Parts of southern Saskatchewan and Manitoba are expected to get remnants of a wide-reaching U.S. storm that is expected to cause blizzards in some states.
On Sunday, The Weather Network reported the Colorado low storm system that began this week will stretch over 3,000 kilometres at its peak, reaching parts of the Canadian Prairies and the Gulf of Mexico.
According to the National Oceanic and Atmospheric Administration, this is a low-pressure system that occurs in southeastern Colorado during the winter months, triggering blizzards across the northern and central plains of the U.S.
Terri Lang, meteorologist at Environment Canada, said this storm is typical for this time of year and will likely only affect southeastern Saskatchewan and southern Manitoba with drifting snow and winds.
“Southern Manitoba will be more impacted but most of the energy with the system is going farther south so I wouldn’t be surprised to get some bulletins for southern Manitoba but still it’s just not a strong a system as these can be which is why there hasn’t been any bulletins as of yet,” Lang told CTVNews.ca in a phone interview on Monday.
While both provinces are already experiencing snow, this storm will be bringing in more overnight Tuesday into Wednesday according to Lang. She said the snow will likely continue into Wednesday with some winds and some areas will still be experiencing some parts of the storm into Thursday.
“The biggest thing people should know is there’s more snow coming and they should be prepared for winter driving conditions. Have their cars ready, checking highway conditions before heading out and if it looks bad, then people should be postponing their travel plans accordingly as the system comes in,” she said.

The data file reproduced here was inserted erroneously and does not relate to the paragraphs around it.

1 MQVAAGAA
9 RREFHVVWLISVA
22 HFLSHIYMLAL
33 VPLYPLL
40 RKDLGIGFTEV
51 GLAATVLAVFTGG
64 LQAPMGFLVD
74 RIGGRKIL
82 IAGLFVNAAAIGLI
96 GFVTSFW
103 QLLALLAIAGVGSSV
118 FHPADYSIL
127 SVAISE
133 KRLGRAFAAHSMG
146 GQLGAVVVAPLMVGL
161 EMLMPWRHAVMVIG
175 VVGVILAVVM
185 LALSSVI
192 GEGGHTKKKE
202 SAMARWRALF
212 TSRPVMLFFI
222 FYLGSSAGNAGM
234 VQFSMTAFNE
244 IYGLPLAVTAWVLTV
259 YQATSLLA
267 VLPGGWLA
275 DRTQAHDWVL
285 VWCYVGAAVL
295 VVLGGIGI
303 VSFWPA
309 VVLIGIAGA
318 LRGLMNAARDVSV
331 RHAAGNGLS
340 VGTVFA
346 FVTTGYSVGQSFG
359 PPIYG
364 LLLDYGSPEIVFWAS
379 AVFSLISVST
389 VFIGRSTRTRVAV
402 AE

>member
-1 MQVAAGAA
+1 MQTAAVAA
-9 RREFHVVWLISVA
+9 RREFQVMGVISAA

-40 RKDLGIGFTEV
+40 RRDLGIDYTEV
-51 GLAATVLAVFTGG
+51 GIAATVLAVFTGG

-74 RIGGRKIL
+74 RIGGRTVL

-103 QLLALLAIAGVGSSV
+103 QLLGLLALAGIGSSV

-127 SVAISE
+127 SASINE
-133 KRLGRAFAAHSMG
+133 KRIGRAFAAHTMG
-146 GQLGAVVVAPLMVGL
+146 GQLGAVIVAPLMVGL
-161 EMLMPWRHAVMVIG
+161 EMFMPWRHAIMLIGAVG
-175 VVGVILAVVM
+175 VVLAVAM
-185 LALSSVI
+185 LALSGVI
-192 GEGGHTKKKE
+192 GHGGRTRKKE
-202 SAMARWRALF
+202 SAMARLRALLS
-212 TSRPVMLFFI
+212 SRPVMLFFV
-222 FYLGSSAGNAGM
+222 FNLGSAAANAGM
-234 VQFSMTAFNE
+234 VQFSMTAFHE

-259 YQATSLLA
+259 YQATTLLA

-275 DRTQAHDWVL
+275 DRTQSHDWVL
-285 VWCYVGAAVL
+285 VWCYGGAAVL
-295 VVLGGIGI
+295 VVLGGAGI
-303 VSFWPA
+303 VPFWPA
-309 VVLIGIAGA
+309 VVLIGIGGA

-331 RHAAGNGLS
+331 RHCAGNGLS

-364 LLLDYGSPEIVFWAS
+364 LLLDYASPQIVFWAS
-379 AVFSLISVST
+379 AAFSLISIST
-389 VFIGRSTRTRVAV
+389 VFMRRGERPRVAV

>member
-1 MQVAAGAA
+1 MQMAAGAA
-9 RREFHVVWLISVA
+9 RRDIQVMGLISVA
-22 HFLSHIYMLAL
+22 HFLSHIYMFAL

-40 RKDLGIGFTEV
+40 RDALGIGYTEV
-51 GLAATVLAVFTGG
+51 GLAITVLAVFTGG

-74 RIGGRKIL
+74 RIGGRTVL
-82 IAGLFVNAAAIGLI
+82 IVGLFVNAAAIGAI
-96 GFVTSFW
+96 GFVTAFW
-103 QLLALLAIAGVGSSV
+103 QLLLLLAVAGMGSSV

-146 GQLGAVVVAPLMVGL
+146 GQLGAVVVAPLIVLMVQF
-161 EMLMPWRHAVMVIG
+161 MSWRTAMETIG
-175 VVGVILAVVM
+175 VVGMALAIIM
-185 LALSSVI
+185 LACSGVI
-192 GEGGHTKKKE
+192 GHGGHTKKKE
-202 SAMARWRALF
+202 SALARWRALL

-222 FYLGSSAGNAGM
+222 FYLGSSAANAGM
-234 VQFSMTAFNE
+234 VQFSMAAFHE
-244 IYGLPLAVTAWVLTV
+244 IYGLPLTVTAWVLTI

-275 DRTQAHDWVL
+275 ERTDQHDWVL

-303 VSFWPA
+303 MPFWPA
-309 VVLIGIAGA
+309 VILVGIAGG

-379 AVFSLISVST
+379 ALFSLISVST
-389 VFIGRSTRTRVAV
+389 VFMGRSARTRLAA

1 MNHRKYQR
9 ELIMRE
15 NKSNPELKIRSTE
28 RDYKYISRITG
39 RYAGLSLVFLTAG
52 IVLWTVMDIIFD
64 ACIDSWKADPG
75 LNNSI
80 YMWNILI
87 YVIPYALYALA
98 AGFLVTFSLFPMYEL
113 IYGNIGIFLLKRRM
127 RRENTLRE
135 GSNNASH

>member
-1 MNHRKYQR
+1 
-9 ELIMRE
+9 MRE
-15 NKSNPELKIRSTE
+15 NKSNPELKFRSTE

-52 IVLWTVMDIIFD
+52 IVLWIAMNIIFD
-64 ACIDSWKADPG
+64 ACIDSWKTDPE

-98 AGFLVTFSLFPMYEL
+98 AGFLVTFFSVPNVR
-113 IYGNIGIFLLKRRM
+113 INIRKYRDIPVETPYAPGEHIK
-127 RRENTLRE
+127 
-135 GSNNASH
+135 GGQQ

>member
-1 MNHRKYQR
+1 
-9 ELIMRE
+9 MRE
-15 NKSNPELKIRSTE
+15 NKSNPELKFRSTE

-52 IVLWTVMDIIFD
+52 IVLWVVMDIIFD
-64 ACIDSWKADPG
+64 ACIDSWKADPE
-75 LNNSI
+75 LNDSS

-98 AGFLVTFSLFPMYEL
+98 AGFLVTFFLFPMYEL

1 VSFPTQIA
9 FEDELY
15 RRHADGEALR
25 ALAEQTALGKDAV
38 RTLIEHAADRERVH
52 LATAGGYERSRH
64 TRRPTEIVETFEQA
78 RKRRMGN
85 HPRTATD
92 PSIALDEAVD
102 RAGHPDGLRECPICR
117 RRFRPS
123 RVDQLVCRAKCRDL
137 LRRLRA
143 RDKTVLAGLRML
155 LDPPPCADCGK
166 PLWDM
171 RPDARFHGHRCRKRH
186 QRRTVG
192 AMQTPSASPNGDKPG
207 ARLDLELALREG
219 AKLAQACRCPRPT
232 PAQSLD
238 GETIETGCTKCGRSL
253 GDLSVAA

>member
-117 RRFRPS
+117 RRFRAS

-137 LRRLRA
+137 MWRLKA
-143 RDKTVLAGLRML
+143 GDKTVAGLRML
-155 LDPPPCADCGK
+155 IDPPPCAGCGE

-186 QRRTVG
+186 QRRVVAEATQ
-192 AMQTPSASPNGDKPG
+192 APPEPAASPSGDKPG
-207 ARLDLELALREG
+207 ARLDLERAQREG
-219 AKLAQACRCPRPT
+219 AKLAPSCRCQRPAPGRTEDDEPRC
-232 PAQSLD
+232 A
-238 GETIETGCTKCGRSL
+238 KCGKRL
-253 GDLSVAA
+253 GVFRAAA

STORM EXPECTED TO MAKE ITS WAY EAST
As the storm makes its way across the Prairies on Wednesday, Lang said it’s likely to reach parts of Eastern Ontario near the end of the week.
Parts of northwestern and southern Ontario, as well as Quebec, will eventually get snow by Thursday and Friday, Lang said.
“Northwestern Ontario is certainly going to get more snow than southern Manitoba will and southern Ontario we’ll get snow and probably freezing rain,” she said.
While the eastern provinces may get a weather bulletin if the snow progresses, Lang said residents in the Prairies should be well equipped to handle the expected snowy conditions.
“We’re expecting snow but not a whole ton of it. We get this (storm) system every winter, so people should be used to it snowing in Saskatchewan and Manitoba in December,” she said.
View original article here Source